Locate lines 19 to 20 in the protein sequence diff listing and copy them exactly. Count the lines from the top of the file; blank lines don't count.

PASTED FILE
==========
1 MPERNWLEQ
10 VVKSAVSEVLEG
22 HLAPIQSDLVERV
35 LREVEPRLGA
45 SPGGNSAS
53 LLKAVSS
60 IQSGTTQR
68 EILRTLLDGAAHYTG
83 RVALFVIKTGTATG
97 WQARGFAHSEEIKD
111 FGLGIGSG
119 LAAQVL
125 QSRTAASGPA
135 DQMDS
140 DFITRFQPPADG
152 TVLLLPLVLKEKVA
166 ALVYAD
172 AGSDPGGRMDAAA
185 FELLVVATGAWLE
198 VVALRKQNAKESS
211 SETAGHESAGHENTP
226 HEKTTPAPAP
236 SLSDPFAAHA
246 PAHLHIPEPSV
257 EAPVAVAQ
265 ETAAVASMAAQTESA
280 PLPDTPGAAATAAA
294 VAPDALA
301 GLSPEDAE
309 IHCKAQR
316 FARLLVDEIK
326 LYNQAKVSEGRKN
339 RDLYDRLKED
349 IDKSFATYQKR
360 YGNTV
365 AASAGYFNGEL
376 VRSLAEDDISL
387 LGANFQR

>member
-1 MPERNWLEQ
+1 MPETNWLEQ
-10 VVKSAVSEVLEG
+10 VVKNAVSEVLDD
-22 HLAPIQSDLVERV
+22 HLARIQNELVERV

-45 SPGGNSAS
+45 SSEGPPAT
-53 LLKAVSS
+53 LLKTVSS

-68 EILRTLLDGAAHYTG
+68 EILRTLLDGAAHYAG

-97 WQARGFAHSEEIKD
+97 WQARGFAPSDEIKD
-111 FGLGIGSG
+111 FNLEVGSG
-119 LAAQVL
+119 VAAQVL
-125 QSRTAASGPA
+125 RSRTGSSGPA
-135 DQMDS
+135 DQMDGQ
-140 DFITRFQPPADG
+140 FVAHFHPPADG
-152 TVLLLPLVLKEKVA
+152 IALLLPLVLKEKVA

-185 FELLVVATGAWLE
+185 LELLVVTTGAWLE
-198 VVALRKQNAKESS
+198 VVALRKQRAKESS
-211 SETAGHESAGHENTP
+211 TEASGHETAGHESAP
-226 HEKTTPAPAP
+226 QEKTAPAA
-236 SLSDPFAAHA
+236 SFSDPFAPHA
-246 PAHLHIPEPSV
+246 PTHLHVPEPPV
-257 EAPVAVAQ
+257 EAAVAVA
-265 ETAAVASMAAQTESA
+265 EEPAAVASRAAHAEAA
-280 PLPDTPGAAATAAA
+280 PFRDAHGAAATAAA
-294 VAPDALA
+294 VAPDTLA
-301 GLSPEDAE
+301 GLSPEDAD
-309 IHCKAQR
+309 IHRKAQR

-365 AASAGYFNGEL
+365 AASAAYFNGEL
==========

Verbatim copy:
185 FELLVVATGAWLE
198 VVALRKQNAKESS